Did you know a simple kitchen sponge often houses more germs than the toilet seat!? In most homes our sponges are not being cleaned enough and they end up hosting a large number of very yucky germs that end up getting spread over any surface they touch.
The Wall Street Journal reports that the average kitchen sponge is 200,000 dirtier than a toilet seat and can be a home for around 10 million bacteria per square inch. Now that you know that, how do you feel about using your sponge to clean your dishes? Ew! It makes us shiver.
There is good news for those of us that like to utilize a sponge in our daily cleaning tasks, there are three simple rules you can use to keep your sponges, and really any cleaning tools, clean and sanitary so they continue to clean and sanitize your home.
Just Smell It
If something doesn’t smell right with your sponge or any cleaning tool, this is definitely time to give it a cleaning. This is probably the easiest way to determine if you are spreading germs around instead of picking them up.
If your sponge smells a little sour, this is a sign that bacteria have made a home there. If this particular sponge is being used as your dish sponge it may be past its useful life and should be tossed in the garbage. A sour smelling dish cloth can just be tossed in a warm washing machine cycle with some bleach and reused.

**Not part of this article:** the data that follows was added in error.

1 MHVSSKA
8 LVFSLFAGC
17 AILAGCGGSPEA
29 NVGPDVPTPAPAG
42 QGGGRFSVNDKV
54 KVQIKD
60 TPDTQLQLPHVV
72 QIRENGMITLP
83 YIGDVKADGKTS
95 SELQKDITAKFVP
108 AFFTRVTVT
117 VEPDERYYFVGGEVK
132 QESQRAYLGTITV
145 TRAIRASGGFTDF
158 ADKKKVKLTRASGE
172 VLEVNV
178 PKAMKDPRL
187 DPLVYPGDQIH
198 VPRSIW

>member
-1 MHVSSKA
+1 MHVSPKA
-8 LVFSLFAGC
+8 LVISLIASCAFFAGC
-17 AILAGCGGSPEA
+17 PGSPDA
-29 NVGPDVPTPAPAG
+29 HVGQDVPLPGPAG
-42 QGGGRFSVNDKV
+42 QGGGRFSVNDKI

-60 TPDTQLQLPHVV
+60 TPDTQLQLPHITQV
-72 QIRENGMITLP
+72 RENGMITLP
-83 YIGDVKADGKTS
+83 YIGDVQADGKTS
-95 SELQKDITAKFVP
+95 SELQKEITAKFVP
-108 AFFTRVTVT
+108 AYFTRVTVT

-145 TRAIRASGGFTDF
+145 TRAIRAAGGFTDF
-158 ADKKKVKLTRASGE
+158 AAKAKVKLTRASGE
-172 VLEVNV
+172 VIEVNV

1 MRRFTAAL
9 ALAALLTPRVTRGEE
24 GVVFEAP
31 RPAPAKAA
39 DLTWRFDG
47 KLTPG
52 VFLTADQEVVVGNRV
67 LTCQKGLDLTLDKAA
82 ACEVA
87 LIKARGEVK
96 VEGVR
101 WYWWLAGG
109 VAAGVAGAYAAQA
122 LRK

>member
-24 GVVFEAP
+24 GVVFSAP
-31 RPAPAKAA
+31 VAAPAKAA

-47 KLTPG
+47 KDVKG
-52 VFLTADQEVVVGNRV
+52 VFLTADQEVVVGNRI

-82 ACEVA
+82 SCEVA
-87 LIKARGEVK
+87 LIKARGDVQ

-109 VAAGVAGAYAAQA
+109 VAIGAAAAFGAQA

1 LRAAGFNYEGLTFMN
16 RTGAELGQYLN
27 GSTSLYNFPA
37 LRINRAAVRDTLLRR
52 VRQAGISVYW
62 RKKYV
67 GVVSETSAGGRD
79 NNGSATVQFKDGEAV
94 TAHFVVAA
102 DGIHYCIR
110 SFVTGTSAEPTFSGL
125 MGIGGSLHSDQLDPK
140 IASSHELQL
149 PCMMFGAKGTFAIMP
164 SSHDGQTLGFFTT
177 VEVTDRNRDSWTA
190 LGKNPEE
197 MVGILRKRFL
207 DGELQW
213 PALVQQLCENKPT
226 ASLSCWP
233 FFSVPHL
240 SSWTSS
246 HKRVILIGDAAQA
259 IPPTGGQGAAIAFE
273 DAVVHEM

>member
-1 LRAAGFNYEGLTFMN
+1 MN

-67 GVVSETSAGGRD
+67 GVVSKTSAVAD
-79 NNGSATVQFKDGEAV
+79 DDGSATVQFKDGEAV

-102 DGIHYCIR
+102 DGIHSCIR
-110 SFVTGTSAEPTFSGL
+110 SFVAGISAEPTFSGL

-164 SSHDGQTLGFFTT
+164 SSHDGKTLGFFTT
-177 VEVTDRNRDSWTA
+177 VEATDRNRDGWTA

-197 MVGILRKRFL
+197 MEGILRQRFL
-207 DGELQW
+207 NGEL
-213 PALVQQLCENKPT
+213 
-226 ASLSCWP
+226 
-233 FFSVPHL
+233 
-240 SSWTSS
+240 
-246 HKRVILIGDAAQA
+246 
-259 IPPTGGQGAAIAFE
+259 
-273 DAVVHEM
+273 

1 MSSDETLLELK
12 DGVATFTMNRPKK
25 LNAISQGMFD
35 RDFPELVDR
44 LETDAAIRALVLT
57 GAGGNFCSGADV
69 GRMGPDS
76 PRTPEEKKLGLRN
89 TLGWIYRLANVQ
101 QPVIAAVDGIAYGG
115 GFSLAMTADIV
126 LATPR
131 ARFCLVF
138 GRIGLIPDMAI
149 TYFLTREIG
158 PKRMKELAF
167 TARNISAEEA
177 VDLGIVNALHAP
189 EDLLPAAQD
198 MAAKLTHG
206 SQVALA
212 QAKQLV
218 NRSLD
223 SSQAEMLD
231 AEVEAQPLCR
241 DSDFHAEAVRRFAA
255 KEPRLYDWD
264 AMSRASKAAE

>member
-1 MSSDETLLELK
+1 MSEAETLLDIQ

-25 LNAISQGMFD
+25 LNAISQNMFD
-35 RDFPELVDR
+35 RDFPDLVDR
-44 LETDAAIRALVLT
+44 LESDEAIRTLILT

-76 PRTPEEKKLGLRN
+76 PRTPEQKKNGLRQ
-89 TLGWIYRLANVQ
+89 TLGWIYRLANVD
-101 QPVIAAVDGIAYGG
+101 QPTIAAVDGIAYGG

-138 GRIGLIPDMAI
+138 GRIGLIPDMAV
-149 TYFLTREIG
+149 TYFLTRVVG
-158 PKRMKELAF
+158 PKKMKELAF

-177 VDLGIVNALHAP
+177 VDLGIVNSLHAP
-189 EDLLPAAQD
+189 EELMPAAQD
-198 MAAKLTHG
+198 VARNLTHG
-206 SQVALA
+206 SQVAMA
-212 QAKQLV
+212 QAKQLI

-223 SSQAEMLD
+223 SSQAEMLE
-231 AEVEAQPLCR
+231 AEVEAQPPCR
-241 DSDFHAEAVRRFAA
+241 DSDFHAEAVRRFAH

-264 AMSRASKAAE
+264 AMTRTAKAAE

Sponges are NOT Multi-Purpose Cleaning Tools
It is really nice to have one go to trusty item to get several tasks done, but a sponge just isn’t up for that load of work. One thing you really don’t want to do with your sponge is use it to clean the dishes and the counter tops. This is a fast way to fill your kitchen full of bacteria and can lead to illness if you are cleaning up juices from raw meat on the countertop with your dish sponge.
The best way to prevent harmful cross-contamination is to use a separate sponge for each task. Color coding them makes this task even easier. As for those meat juices, they are best cleaned up with a paper towel and some disinfecting cleaner safe for food surfaces.
Use the 1:1:4 Rule
To keep your sponges as clean as possible and prevent them from filling up with nasty bacteria use the 1:1:4 rule. 1: Dry your sponge out completely at least once a week to inhibit bacterial growth. The best method to dry it out is setting it in the sun as the sun gives extra antibacterial power. 1: Sanitize your sponge at least once a week in the top rack of the dishwasher or heat it up in a bowl of water in the microwave. 4:Completely replace your sponge with a brand new one every four weeks. (This method should be applied to cleaning tools for dish washing as well.)
For more cleaning tips and advice please browse our website. For natural stone cleaning in Mill Creek and surrounding areas make an appointment online or over the phone with All Kleen.